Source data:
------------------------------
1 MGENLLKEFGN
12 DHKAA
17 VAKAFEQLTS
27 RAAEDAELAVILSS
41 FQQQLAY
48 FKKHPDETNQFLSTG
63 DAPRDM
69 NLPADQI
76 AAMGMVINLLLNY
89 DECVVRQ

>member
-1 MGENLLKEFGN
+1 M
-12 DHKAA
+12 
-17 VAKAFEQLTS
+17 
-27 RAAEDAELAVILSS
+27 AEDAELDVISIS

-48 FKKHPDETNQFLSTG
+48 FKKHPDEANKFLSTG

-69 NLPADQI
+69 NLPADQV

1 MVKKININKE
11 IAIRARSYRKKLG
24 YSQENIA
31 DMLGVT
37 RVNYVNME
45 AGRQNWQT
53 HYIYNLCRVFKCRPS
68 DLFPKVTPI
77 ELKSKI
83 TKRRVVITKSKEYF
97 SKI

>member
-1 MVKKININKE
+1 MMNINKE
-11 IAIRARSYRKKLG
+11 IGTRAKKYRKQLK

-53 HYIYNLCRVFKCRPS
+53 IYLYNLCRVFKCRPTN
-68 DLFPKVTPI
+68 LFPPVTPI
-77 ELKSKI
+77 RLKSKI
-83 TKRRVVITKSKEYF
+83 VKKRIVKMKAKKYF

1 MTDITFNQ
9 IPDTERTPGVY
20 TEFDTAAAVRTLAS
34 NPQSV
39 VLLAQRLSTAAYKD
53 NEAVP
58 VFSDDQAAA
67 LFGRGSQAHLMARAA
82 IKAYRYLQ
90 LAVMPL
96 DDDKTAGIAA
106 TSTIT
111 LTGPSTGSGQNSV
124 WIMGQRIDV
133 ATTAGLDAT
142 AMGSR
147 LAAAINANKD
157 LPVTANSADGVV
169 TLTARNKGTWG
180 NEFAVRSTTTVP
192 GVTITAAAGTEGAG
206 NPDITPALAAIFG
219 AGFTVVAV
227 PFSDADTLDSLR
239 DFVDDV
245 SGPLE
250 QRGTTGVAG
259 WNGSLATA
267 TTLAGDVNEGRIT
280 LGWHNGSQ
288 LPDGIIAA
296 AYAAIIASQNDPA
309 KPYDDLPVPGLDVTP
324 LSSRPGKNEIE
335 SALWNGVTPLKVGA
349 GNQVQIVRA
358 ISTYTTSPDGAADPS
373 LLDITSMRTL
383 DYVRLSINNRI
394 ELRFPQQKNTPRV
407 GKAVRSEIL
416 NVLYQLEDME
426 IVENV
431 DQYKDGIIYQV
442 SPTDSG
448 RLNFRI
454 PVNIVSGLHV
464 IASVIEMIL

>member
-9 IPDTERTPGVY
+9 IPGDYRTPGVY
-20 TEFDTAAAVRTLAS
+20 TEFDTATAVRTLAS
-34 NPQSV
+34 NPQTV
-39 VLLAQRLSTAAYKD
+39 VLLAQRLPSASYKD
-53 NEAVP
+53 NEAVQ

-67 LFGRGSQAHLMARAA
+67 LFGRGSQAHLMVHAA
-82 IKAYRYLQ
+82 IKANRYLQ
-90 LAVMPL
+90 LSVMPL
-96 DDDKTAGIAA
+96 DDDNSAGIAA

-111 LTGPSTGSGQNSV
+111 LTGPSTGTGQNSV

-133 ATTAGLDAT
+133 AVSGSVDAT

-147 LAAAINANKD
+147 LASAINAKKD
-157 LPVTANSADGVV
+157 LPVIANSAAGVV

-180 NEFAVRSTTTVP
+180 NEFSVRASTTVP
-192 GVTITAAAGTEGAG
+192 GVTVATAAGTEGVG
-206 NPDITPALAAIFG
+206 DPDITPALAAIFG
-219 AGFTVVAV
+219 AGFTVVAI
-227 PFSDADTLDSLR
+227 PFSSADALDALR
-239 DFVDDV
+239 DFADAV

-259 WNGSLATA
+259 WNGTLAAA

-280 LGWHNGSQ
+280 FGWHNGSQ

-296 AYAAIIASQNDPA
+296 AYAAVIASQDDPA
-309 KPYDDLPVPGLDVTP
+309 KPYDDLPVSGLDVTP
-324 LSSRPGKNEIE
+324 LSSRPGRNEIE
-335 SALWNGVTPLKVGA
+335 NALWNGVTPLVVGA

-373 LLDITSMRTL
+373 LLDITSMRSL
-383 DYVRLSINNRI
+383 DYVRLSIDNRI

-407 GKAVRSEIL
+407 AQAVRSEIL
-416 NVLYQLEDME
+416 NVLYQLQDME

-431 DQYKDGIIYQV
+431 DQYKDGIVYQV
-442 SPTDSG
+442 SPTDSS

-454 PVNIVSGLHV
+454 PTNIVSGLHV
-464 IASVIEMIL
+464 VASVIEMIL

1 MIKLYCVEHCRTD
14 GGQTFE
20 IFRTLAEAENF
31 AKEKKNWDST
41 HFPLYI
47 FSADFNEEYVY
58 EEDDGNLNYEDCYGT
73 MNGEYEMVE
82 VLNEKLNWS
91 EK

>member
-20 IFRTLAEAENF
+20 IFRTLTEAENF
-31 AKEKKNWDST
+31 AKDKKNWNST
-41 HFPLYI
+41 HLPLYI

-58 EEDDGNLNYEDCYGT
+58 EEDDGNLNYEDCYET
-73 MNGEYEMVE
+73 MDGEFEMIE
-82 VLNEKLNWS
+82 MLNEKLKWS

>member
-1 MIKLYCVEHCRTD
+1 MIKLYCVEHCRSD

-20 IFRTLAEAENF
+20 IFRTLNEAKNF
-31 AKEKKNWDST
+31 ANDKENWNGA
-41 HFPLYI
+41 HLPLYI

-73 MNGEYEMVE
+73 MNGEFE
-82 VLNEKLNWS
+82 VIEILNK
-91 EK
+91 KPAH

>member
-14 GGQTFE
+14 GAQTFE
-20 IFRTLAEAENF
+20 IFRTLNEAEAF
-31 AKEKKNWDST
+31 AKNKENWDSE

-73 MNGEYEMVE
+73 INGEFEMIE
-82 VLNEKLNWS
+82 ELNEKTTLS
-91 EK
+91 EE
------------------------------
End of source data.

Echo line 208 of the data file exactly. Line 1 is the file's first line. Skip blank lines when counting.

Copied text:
-73 MNGEYEMVE